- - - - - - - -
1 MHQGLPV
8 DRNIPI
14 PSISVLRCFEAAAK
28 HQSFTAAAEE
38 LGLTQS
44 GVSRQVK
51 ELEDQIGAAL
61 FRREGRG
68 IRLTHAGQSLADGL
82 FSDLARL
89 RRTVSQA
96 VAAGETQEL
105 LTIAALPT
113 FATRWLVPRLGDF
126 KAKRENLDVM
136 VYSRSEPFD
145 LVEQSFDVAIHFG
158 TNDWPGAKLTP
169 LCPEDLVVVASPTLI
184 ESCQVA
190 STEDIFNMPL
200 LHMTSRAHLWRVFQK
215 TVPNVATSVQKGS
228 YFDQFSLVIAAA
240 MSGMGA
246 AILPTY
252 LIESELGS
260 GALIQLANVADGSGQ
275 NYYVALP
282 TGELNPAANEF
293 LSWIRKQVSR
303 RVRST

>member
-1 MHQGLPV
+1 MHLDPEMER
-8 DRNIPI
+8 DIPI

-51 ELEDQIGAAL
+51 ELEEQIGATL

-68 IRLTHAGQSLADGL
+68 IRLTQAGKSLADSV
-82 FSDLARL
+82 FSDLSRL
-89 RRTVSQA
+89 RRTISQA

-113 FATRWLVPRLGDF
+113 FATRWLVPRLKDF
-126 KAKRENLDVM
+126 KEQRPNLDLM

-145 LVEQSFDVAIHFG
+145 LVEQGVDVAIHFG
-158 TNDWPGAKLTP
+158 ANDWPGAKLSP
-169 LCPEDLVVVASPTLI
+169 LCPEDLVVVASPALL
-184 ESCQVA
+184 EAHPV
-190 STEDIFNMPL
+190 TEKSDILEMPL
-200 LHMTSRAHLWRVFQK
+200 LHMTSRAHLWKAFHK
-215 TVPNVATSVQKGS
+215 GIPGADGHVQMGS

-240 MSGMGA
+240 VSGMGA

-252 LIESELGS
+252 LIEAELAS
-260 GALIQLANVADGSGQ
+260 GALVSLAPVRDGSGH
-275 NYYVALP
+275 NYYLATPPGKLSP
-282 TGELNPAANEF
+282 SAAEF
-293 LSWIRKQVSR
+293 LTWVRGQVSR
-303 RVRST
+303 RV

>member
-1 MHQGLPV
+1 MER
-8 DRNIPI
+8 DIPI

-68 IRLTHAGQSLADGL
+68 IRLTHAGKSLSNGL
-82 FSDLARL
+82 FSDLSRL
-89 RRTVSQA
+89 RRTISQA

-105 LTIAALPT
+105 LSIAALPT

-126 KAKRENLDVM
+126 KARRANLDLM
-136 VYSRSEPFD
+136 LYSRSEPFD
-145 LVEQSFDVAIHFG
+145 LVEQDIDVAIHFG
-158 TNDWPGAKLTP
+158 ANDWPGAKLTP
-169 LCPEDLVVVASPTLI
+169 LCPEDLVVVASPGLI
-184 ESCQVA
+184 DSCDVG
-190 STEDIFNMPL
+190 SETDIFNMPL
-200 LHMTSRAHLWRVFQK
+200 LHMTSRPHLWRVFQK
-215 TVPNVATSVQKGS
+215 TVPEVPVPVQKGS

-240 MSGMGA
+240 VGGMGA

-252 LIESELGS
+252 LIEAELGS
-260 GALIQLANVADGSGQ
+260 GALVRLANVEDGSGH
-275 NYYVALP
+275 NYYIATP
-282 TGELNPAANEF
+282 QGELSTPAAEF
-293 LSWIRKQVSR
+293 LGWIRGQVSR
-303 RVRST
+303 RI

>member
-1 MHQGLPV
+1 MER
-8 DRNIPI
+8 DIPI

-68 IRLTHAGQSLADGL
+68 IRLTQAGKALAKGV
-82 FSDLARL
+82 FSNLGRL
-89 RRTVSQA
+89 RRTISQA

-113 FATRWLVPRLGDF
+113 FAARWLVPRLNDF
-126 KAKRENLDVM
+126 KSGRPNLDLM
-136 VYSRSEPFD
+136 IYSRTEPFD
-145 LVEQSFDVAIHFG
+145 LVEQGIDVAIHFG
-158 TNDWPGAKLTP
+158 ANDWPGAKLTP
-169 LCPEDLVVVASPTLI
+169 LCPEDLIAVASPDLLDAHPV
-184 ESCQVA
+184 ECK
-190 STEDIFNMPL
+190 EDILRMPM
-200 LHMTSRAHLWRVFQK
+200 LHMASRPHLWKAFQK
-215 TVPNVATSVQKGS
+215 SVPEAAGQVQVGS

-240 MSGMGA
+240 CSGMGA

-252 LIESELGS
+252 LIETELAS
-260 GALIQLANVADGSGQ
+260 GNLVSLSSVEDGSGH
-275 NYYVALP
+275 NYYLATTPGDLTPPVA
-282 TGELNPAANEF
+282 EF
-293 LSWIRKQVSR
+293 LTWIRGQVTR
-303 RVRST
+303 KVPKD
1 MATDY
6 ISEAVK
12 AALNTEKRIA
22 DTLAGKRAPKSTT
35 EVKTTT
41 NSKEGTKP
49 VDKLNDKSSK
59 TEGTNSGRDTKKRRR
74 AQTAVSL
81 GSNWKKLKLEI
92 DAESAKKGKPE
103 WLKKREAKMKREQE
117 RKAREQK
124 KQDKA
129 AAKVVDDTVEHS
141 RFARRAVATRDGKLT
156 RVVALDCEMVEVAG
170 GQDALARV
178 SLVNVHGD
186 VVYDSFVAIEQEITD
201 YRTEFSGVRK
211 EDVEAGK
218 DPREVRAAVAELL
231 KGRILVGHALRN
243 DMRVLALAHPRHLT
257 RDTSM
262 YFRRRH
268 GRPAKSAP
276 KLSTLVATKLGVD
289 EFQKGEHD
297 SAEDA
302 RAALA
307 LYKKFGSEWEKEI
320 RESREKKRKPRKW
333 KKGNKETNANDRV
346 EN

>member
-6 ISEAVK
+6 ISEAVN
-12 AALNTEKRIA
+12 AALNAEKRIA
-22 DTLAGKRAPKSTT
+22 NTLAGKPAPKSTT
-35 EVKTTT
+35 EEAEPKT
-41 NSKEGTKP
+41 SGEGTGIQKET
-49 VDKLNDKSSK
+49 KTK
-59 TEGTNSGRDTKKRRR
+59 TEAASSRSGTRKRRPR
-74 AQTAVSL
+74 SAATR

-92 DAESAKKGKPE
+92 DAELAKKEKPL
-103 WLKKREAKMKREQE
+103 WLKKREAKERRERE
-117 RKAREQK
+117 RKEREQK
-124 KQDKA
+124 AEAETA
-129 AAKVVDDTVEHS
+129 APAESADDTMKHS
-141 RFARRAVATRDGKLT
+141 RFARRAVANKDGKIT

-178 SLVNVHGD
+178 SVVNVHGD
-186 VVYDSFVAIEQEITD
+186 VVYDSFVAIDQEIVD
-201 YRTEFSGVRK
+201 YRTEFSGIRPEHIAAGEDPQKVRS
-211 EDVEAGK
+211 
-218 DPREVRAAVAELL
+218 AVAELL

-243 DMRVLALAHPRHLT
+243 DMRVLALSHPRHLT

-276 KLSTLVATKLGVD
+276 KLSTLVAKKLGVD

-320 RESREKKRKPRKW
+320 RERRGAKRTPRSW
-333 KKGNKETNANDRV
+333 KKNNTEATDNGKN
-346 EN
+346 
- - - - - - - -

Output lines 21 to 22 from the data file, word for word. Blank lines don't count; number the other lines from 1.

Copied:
190 STEDIFNMPL
200 LHMTSRAHLWRVFQK